Wednesday, 1 September 2010
The Poetry Of Taxation
It is amazing what is out there in the web. We do not see much political poetry these days apart from the occasional outburst of verse around the blogs. It used to be very different when poets would reach for the inkpot and the steel nib pen at every great event.
In the 1880’s there was a major financial crisis which impacted severely on India causing retrenchment (cuts to you and me) at a time of rising prices. The rupee was declining rapidly seriously affecting many of the British in India.
The small estate in Hampshire and a place in local society they looked forward to on retirement was rapidly becoming a modest bungalow in Bagshot with an occasional evening at the Lodge.
Even worse was the re-introduction of Income Tax at no less than two per cent of income, a horror that few had thought possible. Rudyard Kipling had something to say about it all.
The part that connects to the present day is early when he is asking for a British bail out and what he has to say at the end of the poem about Prudence. Can it be possible that Gordon Brown looked to Kipling for inspiration?
Although the wording is florid to modern eyes he more or less covers the ground. Sir A—who the poem refers to is Auckland Colvin (Kal’vin), see Wikipedia. The title is a pun on “The Rubaiyat of Omar Khayyam” one of the major works of Persian literature.
Kipling would have known that this refers to Colvin’s uncle, Turner Macan, one of the leading scholars in Persian and Arabic literature. Boileaugunge refers to Ballygunge the part of Calcutta, then the capital of British India, where the British administrative class were based.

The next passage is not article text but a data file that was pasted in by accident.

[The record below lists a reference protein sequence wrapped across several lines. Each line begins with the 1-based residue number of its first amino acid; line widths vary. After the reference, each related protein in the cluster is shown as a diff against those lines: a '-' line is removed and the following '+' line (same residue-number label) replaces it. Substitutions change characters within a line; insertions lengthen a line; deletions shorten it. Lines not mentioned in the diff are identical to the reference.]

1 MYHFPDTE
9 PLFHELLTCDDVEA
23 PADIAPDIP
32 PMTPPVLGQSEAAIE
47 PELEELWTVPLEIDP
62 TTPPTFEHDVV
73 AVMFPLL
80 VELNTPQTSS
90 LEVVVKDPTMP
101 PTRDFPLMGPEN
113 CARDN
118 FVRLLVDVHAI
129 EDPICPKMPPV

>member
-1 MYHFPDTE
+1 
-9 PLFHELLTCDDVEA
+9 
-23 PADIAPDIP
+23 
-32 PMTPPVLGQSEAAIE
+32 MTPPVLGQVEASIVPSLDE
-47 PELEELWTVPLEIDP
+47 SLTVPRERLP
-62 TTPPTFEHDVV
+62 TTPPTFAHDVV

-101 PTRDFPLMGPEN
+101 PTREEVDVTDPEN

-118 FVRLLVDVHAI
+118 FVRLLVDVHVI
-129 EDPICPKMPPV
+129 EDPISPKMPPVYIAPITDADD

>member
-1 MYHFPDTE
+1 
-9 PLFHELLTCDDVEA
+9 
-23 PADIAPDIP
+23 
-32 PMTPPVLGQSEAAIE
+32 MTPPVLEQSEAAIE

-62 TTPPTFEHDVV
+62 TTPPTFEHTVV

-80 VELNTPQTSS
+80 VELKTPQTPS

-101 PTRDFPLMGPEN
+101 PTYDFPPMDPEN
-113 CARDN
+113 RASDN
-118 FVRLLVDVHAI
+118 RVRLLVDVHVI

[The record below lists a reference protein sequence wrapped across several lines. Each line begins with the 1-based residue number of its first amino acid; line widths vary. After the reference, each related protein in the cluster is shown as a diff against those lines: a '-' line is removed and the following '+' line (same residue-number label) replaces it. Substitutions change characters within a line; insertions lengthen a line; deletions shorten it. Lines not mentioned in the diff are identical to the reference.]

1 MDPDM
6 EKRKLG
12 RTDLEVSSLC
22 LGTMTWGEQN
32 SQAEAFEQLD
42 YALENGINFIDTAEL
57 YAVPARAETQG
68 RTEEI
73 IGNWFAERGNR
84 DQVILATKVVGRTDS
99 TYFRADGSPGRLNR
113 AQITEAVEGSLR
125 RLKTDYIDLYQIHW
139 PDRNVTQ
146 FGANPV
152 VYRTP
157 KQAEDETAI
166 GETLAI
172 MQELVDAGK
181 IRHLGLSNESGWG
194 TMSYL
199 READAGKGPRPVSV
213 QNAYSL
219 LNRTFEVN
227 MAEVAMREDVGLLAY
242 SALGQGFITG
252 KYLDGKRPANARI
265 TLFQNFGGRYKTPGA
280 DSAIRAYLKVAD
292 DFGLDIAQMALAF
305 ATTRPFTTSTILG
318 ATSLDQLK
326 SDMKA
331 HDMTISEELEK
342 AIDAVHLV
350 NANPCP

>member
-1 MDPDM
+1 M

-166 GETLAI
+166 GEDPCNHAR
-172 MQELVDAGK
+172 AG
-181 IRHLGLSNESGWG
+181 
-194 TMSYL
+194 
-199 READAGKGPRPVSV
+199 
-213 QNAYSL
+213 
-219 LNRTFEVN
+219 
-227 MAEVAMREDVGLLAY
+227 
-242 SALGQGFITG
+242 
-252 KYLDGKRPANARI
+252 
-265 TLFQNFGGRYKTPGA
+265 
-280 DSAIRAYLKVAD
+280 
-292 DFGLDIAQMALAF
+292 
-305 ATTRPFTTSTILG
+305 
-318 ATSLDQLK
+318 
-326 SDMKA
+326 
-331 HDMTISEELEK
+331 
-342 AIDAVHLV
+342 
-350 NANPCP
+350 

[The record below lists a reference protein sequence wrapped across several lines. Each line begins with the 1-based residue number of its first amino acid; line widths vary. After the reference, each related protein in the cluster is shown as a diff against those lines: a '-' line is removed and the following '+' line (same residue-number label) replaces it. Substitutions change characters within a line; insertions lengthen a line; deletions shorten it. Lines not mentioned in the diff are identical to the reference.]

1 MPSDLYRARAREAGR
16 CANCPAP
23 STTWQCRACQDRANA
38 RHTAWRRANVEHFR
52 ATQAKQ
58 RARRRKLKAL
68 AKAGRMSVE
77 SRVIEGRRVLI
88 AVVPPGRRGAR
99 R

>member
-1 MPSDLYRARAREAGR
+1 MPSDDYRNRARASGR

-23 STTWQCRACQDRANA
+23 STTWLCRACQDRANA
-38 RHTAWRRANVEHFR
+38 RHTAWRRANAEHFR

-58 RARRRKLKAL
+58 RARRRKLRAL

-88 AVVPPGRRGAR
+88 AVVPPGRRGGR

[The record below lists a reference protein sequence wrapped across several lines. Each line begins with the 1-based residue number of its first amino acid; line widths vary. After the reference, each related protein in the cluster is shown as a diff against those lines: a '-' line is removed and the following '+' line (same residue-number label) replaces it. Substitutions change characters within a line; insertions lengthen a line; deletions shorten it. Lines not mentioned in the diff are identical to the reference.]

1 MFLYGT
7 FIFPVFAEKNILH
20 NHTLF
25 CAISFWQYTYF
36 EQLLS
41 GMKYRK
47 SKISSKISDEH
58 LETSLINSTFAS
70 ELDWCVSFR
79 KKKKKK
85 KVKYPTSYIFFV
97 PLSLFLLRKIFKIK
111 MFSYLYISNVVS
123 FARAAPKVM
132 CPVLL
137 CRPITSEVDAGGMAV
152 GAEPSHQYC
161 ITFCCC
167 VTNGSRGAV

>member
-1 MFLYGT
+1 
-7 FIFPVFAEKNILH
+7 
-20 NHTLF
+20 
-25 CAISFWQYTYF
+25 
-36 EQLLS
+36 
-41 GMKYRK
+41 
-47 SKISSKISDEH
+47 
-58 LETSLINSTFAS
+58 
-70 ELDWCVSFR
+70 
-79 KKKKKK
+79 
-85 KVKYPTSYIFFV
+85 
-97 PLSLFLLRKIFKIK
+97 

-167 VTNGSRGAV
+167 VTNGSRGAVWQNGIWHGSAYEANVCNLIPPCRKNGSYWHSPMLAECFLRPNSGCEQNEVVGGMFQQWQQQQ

You don’t get this class of comment in the financial commentaries these days.
“The Rupaiyat of Omar Kal’vin”
[Allowing for the difference ’twixt prose
and rhymed exaggeration, this ought to
reproduce the sense of what Sir A—
told the nation sometime ago, when the
Government struck from our incomes
two per cent.]
NOW the New Year, reviving last Year’s Debt,
The Thoughtful Fisher casteth wide his Net;
So I with begging Dish and ready Tongue
Assail all Men for all that I can get.
Imports indeed are gone with all their Dues—
Lo! Salt a Lever that I dare not use,
Nor may I ask the Tillers in Bengal—
Surely my Kith and Kin will not refuse!
Pay—and I promise by the Dust of Spring,
Retrenchment. If my promises can bring
Comfort, Ye have Them now a thousandfold—
By Allah! I will promise Anything!
Indeed, indeed, Retrenchment oft before
I swore—but did I mean it when I swore?
And then, and then, We wandered to the Hills,
And so the Little Less became Much More.
Whether at Boileaugunge or Babylon,
I know not how the wretched Thing is done,
The Items of Receipt grow surely small;
The Items of Expense mount one by one.
I cannot help it. What have I to do
With One and Five, or Four, or Three, or Two?
Let Scribes spit Blood and Sulphur as they please,
Or Statesmen call me foolish—Heed not you.
Behold, I promise—Anything You will.
Behold, I greet you with an empty Till—
Ah! Fellow-Sinners, of your Charity
Seek not the Reason of the Dearth but fill.
For if I sinned and fell, where lies the Gain
Of Knowledge? Would it ease you of your Pain
To know the tangled Threads of Revenue,
I ravel deeper in a hopeless Skein?
“Who hath not Prudence”—what was it I said,
Of Her who paints her Eyes and tires Her Head,
And gibes and mocks the People in the Street,
And fawns upon them for Her thriftless Bread?
Accursed is She of Eve’s daughters—She
Hath cast off Prudence, and Her End shall be
Destruction . . . Brethren, of your Bounty grant
Some portion of your daily Bread to Me.